Out of the 2,128 buyers of the failed Pearl Horizon private residential project, 1,932 have applied for the rights to purchase replacement apartments, Macau Urban Renewal Ltd., a publicly-owned entity, confirmed at a press conference yesterday.
The press conference was held to provide updates to the public about the progress of the replacement apartments for the Pearl Horizon project. The government retrieved the land concession for the project in January 2016, because the developer had failed to complete construction work within its 25-year concession.
The registration period for replacement apartments to be built by the government-backed company ended on August 16. Macau Urban Renewal received nearly 2,000 applications with the help of the Municipal Affairs Bureau, and 12 submitted their applications directly to the company. Those 12 applicants had not legally registered their Pearl Horizon purchase.
Among the received applications, 1,716 have been accepted and 216 suspended. The suspended applications were due to ongoing lawsuits between the buyers and the government.
If they win their lawsuits and receive compensation from the government, they will no longer have the right to purchase the replacement units.
They also have the right to withdraw from the lawsuits. If so, they will need to notify the company with legal documents from the Court within 10 days of their withdrawal. They can then revive any applications for replacement units.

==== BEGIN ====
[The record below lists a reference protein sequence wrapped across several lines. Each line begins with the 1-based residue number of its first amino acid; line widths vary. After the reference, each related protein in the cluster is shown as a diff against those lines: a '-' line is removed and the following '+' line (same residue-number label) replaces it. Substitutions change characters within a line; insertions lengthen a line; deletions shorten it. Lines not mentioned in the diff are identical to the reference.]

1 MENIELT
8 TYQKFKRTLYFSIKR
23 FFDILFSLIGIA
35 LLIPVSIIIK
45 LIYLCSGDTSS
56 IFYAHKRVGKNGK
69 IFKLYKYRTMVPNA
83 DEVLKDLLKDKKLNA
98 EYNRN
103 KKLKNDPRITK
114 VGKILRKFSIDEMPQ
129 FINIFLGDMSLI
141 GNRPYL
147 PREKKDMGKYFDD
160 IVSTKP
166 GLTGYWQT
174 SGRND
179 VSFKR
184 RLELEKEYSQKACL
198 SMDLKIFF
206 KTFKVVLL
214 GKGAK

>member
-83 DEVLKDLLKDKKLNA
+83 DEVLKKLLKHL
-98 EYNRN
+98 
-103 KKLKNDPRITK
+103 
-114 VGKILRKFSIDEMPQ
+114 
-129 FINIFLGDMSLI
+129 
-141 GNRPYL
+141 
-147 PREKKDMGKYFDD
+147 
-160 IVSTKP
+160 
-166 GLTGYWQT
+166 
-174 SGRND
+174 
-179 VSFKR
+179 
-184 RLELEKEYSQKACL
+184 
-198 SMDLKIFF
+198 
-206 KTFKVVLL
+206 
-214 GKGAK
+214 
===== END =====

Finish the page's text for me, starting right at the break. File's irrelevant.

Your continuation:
The company expects the replacement units will be built in three years. They will be built in the form of private residential projects. As such, the development will include parking lots and a clubhouse.
The development will be built after the construction plan is approved by the Land, Public Works and Transport Bureau. The approval process is expected to take about half a year, explained Lam Kam Seng, the Chairman of the Board of Directors for Macau Urban Renewal, but he could not make a promise “for a third party.”
The replacement units will be similar in size to the pre-sale units of the original Pearl Horizon development. The difference between both will not exceed 5%, Lam advised.
Lam was also asked about the future renovation of old districts. Chief Executive-elect Ho Iat Seng has stressed the importance of this project.
The government’s proposal is to gather all existing residents at a particular building, then offer them temporary accommodation and finally let them return to their newly built residences: taller, brighter, better.
The area of each apartment will be about the same as their existing ones, just that the buildings will be taller, with modern facilities.
In addition, the quantity of rebuilt units will be the same as in the old buildings. The urban renewal company, after all, is not a company for profit.
“The owners should be very happy about it. They get a newer [apartment] with an elevator by forgoing an older one,” Lam said, but added that construction costs will be borne by the owners.